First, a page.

You've still got to buy the ingredients (something most folks seem to be ignoring in their "prep" time- those stew ingredients didn't magically appear in your house), you've got to clean them, cut them, cook them.  If you are making enough for an Army and freezing it, you have to portion it out, put it in containers, freeze it.  Then unthaw it and reheat it and plate it. 

So I think you are deluding yourself if you think it's "faster" to cook at home.

As I pointed out upthread, the speed depends a lot on where you live, what you like to eat, etc.  If you are literally ordering by phone or internet, and picking up at a place on the way home, you *may* be saving time. 

However -
- if you don't live/ work near places where you can get takeout, that changes things.  You have to go out of your way.
- if you have to exit the freeway, and drive 4 blocks in traffic to get your takeout, then get back on the freeway, that changes things
- if you pick food up at a place with no parking... then you gotta search for parking first, get out, get food, etc.

Also, if you are grocery shopping *at all*, it's not hard to buy extra to fill the rest of the week.
If you are willing / able to "take help from the store" (like Rachael Ray used to say), there's not a lot of prep.  (Buy already chopped and bagged broccoli, or frozen items.)

The big aha moment for me happened, I admit it, after having kids.  It's a complete PITA to eat out with kids.  It's MUCH more time-saving to eat at home EVEN with takeout.  Any takeout place in my town requires leaving the freeway and going a few blocks off, and getting out of the car (with two kids), going to get the food (with two kids), strapping the little one BACK into the carseat...

WAY easier to throw some rice in the rice cooker when I get home and make a fast red lentil curry.  Or if I'm REALLY not feeling it "hey hon, we are almost out of milk, so stop at Costco on the way home and pick up a roasted chicken while you are at it."  Plus, there's nothing wrong with cooking interesting food on the weekend and subsisting on veggies and grilled cheese, quesadillas, pasta, or beans and rice mid-week.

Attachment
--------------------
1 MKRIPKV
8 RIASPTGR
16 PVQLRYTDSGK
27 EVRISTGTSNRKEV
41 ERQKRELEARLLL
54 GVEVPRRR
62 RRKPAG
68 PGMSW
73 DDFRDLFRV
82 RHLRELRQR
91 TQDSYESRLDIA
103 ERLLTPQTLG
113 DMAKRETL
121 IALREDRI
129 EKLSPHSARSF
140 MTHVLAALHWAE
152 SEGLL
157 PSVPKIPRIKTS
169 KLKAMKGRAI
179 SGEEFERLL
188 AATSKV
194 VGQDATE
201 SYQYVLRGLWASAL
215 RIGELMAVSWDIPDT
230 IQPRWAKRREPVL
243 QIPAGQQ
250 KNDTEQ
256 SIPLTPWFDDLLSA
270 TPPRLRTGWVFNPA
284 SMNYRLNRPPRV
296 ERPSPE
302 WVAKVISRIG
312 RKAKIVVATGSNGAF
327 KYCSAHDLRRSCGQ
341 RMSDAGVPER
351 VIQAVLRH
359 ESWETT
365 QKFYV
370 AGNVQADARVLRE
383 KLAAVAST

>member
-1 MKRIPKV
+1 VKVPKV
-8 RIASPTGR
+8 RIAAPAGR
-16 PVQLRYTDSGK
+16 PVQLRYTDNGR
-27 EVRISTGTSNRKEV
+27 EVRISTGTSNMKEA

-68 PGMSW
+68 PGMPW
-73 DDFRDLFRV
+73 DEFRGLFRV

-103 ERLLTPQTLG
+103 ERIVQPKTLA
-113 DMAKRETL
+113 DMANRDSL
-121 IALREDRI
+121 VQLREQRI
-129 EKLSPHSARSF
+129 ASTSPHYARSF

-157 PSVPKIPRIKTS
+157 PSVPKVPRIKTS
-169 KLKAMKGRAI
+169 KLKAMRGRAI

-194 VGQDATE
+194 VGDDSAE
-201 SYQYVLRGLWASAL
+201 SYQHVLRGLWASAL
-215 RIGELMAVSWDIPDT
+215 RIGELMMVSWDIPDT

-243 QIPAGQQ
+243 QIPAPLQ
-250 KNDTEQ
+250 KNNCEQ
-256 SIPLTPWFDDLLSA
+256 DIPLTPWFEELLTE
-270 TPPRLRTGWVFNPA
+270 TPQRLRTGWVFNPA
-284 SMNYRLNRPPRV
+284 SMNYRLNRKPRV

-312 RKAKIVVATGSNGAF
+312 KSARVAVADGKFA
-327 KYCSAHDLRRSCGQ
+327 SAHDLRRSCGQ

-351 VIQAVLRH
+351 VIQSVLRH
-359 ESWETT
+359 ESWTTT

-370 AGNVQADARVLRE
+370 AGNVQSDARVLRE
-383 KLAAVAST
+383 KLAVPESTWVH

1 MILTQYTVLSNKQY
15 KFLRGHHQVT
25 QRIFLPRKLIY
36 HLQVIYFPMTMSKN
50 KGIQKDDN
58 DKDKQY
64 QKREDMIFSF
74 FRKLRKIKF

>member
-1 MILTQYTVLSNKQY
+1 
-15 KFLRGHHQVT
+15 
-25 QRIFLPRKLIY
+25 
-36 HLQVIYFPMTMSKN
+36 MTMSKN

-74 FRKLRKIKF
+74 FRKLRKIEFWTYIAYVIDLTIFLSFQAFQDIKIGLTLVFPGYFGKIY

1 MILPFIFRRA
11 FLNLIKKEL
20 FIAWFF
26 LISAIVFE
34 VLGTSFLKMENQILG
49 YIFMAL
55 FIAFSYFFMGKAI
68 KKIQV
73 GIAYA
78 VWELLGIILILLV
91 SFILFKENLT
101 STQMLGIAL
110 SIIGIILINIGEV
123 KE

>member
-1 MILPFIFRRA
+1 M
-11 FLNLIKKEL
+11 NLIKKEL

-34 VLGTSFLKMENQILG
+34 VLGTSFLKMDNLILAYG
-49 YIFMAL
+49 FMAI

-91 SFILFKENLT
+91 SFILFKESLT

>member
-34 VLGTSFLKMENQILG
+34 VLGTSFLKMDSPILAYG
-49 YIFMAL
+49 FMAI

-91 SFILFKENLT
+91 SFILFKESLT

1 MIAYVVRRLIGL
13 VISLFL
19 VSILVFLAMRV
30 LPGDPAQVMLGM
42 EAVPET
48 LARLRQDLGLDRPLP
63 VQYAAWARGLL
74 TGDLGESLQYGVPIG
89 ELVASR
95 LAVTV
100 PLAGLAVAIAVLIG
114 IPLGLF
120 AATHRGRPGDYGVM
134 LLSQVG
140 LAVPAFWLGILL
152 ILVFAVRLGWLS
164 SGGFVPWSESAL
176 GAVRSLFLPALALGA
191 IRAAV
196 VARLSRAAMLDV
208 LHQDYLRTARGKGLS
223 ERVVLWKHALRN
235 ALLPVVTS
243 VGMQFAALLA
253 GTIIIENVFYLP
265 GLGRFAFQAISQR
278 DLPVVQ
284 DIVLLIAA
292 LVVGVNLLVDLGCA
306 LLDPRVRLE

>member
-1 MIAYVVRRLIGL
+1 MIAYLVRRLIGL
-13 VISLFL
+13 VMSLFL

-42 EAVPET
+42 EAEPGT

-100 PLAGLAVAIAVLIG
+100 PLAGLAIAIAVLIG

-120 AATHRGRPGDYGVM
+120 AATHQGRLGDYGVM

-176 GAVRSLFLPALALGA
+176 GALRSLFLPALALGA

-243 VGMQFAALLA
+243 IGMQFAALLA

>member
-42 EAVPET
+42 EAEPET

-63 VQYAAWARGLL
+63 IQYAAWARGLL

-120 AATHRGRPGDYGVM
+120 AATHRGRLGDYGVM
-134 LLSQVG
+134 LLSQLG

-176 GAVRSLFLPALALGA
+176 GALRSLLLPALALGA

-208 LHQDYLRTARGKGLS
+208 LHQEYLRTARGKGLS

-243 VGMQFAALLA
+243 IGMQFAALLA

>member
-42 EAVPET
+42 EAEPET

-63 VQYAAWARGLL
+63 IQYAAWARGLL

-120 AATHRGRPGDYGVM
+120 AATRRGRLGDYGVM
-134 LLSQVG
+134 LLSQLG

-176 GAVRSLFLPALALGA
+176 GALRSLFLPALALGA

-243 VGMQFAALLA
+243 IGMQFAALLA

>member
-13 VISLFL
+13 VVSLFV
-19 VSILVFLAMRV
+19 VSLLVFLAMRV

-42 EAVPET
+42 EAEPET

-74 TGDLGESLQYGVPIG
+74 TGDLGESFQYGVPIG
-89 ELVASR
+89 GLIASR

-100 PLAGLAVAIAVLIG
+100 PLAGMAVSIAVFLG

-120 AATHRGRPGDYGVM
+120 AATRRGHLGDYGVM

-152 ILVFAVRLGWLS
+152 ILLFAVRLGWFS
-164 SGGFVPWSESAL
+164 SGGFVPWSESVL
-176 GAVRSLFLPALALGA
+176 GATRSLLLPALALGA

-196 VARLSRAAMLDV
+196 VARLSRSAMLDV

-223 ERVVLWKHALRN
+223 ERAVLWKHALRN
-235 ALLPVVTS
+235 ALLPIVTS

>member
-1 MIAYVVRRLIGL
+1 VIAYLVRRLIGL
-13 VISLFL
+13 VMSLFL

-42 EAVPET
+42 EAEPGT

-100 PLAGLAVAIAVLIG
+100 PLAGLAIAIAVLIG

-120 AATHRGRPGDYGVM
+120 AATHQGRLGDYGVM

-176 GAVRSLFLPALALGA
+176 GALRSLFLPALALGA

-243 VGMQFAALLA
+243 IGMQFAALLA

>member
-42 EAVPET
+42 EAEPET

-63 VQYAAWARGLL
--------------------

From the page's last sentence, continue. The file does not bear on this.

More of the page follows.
Of course, the same can be said for other areas, not just food, when you talk about time.  I had this single friend, who would tell me that she didn't have time to grocery shop, cook, or do laundry.  HA HA HA HA HA.  I had a full time job and a kid at the time, and I laughed, because I remembered.  When I was single - I had work, I took classes, I played in volleyball leagues 4-5 days a week.  I played in tournaments on weekends.  After games we'd go out for beer.  I went to movies.  I mean, I remember all that.  I was having FUN, and working long hours, and getting a master's degree.  Who has time for chores?

Laura33

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Re: Americans spend more on food away from home than on food at home
« Reply #38 on: August 02, 2017, 12:25:37 PM »
I guess due to my impoverished upbringing I've never really had this problem. Other than food allergies, I will accept pretty much any food and I like lots of different things. It's funny how people adapt to easy modern lifestyles of abundance by seeming to create issues for themselves. I'm not trying to be insulting or say anything personal, but much of the world (including many areas of our own country like my old home on Hillbilly Mountain) would love to have our kind of problems.

No insult taken at all, and ITA with your conclusion.  In fact, I grew up more like you (and will happily eat the same thing day-in, day-out, as long as it's not fish), but my DH grew up UMC, eating fancy dinners at home (after MIL retired to stay home with kid #2, she went to cooking school to learn French cuisine), and eating out all the time (after they moved to the country club and MIL decided she was done with cooking, period).  I had never even tried Thai or Japanese or many other things until I met him.  And between the temptation of discovering all of these delicious other foods, wanting him to be happy with sufficient quality and variety, having more combined income than I had ever dreamed of, and just flat-out getting lazy, I went over to the dark side, until we were eating out or having takeout/premade 3-4x on the weekends and 2-3x/week. 

It is a massively good problem to have compared to, well, just about all of the other ones out there.  But still bad for health, bad for the budget, and bad for overall happiness -- "lazy" doesn't sit well long-term.  Which, after all, is why I'm here.
Laugh while you can, monkey-boy

ooeei

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Re: Americans spend more on food away from home than on food at home
« Reply #39 on: August 02, 2017, 01:06:05 PM »

Most of the time involved in getting takeout meals involves ordering, going to the place, waiting around for your order, going home with your food (or going home after consuming your food), etc.